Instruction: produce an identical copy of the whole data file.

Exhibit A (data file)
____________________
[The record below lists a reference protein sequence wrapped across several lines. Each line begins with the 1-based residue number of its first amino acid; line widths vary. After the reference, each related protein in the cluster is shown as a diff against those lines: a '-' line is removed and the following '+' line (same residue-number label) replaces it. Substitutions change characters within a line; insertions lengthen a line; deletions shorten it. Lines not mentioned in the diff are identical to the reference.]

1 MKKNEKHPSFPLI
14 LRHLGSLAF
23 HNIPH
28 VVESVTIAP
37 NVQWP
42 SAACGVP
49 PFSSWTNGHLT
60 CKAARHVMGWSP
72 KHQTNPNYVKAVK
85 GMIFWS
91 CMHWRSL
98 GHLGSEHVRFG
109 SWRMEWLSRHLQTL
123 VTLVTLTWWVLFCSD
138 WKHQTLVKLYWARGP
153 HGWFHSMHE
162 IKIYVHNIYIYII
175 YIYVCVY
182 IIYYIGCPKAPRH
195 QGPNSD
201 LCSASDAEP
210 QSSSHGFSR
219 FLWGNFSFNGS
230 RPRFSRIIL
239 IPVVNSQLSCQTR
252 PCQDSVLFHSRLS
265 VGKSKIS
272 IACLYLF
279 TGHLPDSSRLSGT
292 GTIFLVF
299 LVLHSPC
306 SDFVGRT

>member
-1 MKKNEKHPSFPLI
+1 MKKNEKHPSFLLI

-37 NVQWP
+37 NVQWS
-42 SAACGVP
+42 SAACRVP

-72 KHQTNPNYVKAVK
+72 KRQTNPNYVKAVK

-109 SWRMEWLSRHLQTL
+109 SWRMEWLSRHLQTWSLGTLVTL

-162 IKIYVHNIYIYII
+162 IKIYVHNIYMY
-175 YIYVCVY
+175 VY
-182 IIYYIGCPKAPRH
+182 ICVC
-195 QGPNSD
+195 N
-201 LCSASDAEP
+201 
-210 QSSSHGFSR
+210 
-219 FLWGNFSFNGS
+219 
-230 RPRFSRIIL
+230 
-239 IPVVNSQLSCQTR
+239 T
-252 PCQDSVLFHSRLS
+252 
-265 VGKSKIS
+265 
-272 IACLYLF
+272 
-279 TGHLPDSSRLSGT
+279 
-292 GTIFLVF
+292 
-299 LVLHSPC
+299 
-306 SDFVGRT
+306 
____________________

[The record below lists a reference protein sequence wrapped across several lines. Each line begins with the 1-based residue number of its first amino acid; line widths vary. After the reference, each related protein in the cluster is shown as a diff against those lines: a '-' line is removed and the following '+' line (same residue-number label) replaces it. Substitutions change characters within a line; insertions lengthen a line; deletions shorten it. Lines not mentioned in the diff are identical to the reference.]

1 MKKNEKHPSFPLI
14 LRHLGSLAF
23 HNIPH
28 VVESVTIAP
37 NVQWP
42 SAACGVP
49 PFSSWTNGHLT
60 CKAARHVMGWSP
72 KHQTNPNYVKAVK
85 GMIFWS
91 CMHWRSL
98 GHLGSEHVRFG
109 SWRMEWLSRHLQTL
123 VTLVTLTWWVLFCSD
138 WKHQTLVKLYWARGP
153 HGWFHSMHE
162 IKIYVHNIYIYII
175 YIYVCVY
182 IIYYIGCPKAPRH
195 QGPNSD
201 LCSASDAEP
210 QSSSHGFSR
219 FLWGNFSFNGS
230 RPRFSRIIL
239 IPVVNSQLSCQTR
252 PCQDSVLFHSRLS
265 VGKSKIS
272 IACLYLF
279 TGHLPDSSRLSGT
292 GTIFLVF
299 LVLHSPC
306 SDFVGRT

>member
-1 MKKNEKHPSFPLI
+1 MKKNEKHPSFLLI

-37 NVQWP
+37 NVQWS
-42 SAACGVP
+42 SAACRVP

-72 KHQTNPNYVKAVK
+72 KRQTNPNYVKAVK

-109 SWRMEWLSRHLQTL
+109 SWRMEWLSRHLQTWSLGTLVTL

-162 IKIYVHNIYIYII
+162 IKIYVHNIYMY
-175 YIYVCVY
+175 VY
-182 IIYYIGCPKAPRH
+182 ICVC
-195 QGPNSD
+195 N
-201 LCSASDAEP
+201 
-210 QSSSHGFSR
+210 
-219 FLWGNFSFNGS
+219 
-230 RPRFSRIIL
+230 
-239 IPVVNSQLSCQTR
+239 T
-252 PCQDSVLFHSRLS
+252 
-265 VGKSKIS
+265 
-272 IACLYLF
+272 
-279 TGHLPDSSRLSGT
+279 
-292 GTIFLVF
+292 
-299 LVLHSPC
+299 
-306 SDFVGRT
+306 